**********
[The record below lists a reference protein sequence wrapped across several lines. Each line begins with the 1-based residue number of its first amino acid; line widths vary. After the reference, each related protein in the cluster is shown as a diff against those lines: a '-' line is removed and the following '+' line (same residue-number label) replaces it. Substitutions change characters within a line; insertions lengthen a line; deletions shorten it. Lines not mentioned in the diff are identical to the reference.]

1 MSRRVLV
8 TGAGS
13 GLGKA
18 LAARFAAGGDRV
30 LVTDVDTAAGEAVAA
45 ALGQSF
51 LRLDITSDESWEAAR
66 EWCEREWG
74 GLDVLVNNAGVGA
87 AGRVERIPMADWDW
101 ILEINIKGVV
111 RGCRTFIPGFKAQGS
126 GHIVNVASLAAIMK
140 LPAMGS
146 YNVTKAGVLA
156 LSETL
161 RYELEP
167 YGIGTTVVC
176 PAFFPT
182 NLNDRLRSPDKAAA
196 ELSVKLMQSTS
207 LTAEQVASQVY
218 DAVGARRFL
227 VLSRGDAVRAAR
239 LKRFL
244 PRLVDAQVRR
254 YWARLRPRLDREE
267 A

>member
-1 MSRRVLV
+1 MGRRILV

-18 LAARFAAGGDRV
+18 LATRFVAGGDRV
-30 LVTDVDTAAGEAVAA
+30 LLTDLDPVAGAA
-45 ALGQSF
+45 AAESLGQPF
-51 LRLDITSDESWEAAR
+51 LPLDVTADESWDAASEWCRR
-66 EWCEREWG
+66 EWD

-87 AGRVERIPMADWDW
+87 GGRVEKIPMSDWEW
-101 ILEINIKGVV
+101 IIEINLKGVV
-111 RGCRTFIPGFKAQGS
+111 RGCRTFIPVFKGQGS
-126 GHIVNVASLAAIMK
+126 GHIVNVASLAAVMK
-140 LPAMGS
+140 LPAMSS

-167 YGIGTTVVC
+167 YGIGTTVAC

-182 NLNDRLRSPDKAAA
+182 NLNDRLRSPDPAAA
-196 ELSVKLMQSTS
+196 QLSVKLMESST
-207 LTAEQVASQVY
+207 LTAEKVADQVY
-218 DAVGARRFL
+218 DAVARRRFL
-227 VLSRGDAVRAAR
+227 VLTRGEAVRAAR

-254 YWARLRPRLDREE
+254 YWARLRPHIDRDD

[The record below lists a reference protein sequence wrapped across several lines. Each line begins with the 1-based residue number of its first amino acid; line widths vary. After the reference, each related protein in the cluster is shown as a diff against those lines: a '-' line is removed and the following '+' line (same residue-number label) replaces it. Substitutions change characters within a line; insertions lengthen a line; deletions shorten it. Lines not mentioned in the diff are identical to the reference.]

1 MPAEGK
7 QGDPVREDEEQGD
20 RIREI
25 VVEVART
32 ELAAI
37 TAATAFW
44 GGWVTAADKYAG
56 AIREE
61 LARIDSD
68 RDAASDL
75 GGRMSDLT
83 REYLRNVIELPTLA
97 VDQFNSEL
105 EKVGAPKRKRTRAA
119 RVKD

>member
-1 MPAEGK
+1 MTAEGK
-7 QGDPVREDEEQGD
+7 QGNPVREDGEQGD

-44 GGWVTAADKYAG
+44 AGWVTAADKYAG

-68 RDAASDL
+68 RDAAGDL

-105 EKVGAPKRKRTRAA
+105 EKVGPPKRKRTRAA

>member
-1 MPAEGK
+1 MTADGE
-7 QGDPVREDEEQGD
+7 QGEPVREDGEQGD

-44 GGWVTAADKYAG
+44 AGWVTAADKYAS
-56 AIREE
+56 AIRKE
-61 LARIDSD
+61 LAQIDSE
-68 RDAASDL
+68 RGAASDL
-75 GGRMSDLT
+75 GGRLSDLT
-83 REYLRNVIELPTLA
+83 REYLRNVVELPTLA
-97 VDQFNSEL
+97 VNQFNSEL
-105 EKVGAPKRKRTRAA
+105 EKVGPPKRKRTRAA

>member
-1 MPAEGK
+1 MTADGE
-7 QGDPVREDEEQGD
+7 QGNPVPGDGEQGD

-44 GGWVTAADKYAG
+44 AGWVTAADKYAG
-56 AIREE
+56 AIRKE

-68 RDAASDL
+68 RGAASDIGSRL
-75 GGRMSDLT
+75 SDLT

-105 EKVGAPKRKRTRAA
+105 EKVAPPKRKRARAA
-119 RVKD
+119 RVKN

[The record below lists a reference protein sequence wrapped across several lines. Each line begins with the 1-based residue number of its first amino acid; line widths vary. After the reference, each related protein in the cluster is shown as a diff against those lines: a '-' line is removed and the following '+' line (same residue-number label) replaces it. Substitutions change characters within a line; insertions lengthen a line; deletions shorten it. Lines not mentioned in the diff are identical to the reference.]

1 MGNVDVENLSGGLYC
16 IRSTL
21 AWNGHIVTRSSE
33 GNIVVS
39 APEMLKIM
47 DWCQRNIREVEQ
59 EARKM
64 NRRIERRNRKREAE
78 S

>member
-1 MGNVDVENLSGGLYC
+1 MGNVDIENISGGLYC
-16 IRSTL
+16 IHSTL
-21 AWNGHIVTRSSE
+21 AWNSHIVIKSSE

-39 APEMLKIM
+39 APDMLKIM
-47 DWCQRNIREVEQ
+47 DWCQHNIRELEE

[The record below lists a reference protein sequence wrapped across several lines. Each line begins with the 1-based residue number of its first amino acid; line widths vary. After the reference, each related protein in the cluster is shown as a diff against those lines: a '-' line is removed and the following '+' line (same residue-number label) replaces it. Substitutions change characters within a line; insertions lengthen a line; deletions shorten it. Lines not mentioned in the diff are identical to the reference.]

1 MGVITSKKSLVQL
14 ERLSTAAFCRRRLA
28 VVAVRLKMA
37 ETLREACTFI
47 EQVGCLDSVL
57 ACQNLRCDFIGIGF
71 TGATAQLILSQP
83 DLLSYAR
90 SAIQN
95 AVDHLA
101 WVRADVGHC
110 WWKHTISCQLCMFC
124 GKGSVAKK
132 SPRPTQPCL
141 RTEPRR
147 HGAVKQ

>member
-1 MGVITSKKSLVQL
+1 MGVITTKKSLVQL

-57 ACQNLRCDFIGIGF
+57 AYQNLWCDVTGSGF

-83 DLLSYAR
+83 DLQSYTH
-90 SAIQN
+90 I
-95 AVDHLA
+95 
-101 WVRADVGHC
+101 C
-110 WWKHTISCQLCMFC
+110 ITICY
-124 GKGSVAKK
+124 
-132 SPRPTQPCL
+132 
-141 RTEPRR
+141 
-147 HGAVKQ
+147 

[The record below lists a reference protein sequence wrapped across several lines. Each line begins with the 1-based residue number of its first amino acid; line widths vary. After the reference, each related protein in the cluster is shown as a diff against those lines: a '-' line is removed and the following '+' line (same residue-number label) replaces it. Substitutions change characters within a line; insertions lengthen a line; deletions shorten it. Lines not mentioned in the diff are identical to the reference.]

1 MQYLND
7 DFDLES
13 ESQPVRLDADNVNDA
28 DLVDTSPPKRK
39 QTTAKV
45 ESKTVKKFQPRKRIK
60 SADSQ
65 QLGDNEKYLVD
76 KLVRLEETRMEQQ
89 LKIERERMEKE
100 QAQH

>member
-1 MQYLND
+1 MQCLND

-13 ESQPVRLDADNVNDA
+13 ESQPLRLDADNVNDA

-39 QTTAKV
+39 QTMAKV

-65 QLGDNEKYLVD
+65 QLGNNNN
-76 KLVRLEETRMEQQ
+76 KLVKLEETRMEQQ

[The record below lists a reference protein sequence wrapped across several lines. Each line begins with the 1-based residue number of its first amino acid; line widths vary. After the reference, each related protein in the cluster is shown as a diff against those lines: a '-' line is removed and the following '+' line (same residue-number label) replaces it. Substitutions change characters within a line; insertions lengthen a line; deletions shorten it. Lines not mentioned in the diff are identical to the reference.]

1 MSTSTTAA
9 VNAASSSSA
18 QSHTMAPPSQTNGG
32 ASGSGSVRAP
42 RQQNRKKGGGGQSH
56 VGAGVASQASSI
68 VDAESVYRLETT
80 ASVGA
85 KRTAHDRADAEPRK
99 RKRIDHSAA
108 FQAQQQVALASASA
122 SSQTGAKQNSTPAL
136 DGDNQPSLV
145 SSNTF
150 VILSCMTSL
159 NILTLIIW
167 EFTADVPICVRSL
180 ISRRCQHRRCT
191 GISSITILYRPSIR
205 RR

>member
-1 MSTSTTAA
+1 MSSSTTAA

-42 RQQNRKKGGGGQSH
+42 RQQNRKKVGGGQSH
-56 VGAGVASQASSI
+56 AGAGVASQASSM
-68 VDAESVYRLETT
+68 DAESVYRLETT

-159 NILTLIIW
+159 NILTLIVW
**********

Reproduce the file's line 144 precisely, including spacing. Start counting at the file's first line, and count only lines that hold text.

+1 MGNVDIENISGGLYC